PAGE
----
Steve: I have had my 3650 since Jan of last year and it has seen a lot of use. I think its a great saw and it is rock solid if properly assembled and the feet are adjusted so they fully contact the floor. I have pushed 80 lb sheets of 3/4 cabinet plywood across it and it didn't budge. My opinion is that it is the best saw in the price range, but it isn't the only saw out there that will do a good job. If you are a novice, some things you may not know and want to consider when looking:
1. Noise: A belt driven saw is quieter than one in which the blade is directly mounted to the motor. A cast iron saw is quieter than sheet steel or aluminum. Cast iron extensions are quieter than stamped steel. (I won't go into the reasons on this post but will later if you want to know).
2. Vibration: A saw with the blade directly mounted to the motor Normally vibrates less than belt driven (except on start-up). The vibration problem is solved on a belt-drive saw by going to a link belt (which is after-market added expense and requires replacing the pulleys and belt) or by using a serpentine belt like an automobile (the 3650 comes with the serpentine belt). A normal V-belt type has the most vibration.
3. Portability: Table top saws are small and inexpensive. Most have limited capacity and power, are noisy, and usually have poor accuracy. A contractor saw is more powerfull, light, easily moved, and some have very good accuracy. Some come with a mobile base that makes moving them and set-up/storage very easy. The trade-off is they have small tables, reduced fence-to-blade (cut) capacity, and are very noisy (made from plastic, aluminum, and have direct-mounted blades). A hybrid-saw is a stable saw with larger table and cut capacity. May have aluminum, steel or cast-iron table/extension wings. Requires a mobile base (either included or added expense) to move around and takes up more storage space. Cabinet saws are heavy-duty saws (most expensive), that aren't usually designed to be moved (altho some do have the capability) and usually require 220v current due to the large motors.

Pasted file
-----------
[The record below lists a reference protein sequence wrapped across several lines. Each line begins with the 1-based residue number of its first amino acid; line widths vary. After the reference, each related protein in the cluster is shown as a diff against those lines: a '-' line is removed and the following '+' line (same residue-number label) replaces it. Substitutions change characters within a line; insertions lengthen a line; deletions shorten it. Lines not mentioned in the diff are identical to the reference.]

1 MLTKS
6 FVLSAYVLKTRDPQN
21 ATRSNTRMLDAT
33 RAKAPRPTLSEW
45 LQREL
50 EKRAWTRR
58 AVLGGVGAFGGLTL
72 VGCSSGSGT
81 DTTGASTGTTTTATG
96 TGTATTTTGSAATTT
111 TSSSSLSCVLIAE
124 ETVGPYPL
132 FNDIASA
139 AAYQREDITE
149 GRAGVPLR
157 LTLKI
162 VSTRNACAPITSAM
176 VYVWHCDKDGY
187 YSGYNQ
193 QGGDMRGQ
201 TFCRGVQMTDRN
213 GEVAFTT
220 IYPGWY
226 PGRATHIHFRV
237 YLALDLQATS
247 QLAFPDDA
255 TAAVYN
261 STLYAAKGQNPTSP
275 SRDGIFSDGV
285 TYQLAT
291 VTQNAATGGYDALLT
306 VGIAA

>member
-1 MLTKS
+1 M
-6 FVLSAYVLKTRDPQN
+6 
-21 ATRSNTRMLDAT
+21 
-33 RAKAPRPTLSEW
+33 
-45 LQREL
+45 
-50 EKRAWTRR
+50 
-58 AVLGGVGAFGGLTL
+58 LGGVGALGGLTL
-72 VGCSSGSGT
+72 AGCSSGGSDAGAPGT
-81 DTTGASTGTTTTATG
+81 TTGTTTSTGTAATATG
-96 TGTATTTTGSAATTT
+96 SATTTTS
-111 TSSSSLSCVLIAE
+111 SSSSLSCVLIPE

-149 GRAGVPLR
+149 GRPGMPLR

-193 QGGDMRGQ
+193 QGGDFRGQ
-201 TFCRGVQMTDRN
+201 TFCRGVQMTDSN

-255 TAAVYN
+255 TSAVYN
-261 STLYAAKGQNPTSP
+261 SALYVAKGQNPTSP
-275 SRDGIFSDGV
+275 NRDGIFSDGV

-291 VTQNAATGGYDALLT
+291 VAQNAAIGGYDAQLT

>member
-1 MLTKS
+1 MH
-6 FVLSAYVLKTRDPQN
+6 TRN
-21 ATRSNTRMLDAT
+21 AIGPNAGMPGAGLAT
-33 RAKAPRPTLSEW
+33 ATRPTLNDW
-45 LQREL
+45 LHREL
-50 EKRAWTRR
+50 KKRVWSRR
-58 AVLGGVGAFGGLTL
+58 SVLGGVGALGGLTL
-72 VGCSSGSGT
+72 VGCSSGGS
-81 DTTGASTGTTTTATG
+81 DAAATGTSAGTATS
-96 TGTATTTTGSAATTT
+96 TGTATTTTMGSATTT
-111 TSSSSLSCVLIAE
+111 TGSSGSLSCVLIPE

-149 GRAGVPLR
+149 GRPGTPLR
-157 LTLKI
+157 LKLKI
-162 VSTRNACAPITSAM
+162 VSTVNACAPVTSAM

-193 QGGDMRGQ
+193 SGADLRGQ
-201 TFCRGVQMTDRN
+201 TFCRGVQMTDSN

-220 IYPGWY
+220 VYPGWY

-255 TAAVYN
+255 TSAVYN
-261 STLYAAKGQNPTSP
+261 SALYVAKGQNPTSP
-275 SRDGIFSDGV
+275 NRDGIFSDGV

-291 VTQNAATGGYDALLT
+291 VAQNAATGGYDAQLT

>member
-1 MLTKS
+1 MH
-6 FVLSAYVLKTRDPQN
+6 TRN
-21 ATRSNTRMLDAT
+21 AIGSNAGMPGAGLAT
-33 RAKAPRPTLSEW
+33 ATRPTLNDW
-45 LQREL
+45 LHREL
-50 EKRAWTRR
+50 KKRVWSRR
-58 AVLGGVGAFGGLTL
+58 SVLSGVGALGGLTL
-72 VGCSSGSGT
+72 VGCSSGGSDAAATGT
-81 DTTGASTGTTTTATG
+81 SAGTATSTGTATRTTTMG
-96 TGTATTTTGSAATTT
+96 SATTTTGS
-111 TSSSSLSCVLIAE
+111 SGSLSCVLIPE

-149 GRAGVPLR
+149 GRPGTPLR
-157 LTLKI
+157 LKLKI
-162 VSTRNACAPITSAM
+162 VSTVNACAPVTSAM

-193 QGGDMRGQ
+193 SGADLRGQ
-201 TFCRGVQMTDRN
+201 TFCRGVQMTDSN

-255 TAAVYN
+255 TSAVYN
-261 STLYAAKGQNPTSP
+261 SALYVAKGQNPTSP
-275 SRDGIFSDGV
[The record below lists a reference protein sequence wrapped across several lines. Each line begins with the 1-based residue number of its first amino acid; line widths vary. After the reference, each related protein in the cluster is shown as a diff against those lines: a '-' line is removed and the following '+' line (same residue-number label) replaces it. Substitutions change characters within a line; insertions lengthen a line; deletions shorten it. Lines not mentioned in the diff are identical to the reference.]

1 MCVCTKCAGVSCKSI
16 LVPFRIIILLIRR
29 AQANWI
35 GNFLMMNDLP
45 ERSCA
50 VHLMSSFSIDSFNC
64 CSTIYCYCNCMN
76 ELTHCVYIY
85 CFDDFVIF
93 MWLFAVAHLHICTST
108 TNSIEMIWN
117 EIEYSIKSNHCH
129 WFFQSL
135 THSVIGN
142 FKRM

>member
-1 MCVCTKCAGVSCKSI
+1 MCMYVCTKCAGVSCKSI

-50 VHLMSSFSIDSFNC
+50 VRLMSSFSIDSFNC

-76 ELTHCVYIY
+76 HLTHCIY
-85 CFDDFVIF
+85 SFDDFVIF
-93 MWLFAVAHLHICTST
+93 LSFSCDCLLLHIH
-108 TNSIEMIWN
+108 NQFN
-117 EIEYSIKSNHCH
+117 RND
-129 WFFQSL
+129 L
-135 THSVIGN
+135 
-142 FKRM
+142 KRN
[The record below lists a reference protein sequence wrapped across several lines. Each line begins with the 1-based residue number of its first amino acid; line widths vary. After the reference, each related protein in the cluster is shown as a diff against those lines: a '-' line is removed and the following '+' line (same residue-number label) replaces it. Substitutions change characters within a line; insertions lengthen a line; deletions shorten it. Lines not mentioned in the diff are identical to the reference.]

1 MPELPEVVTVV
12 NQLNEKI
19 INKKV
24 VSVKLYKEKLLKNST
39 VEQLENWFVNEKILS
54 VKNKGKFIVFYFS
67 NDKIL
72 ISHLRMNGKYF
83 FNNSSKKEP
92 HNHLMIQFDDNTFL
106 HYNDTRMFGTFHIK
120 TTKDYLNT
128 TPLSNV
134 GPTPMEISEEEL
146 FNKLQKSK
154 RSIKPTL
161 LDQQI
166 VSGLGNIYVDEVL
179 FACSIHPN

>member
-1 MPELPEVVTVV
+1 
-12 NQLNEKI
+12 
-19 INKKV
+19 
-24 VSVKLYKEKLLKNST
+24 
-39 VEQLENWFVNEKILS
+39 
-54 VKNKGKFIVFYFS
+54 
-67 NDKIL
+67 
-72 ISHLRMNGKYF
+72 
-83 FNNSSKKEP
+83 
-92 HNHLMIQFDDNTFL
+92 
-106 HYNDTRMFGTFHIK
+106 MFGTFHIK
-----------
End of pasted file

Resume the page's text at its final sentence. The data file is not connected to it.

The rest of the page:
And last and least discussed but to me was VERY important:
4. Front edge of table to blade distance: Smaller tabled saws have less distance in front of the blade. This makes it more difficult for cross-cutting and dadoing wide pieces common to furniture projects and limits the size of the work piece when using the miter guage. The contractor saws normally have about 8" or less clearance which means about you can only do about a 6" wide piece when using the miter guage. The 3650 has 13" with the blade fully raised and other hybrid saws have varying amounts. If you are planning on doing any furniture work, this one factor can make you praise or curse the saw you work on.
I hope this helps you get a saw you will be very happy with. Tradeoffs always have to be made based on space, portability requirements, intended use, and as importantly for most, price. As for problems after you buy it, I have read posts from owners of Ryobi, DeWalt, Bosch, Delta, Craftsman, Grizzly, Jet, and even Powermatic who have had problems, so your concerns about the Ridgid, although quite valid, are also concerns about any brand out there. You see the concerns here because this is a Ridgid forum, but I feel you will see as many about other brands if you visit other woodworking forums.
Practicing at practical wood working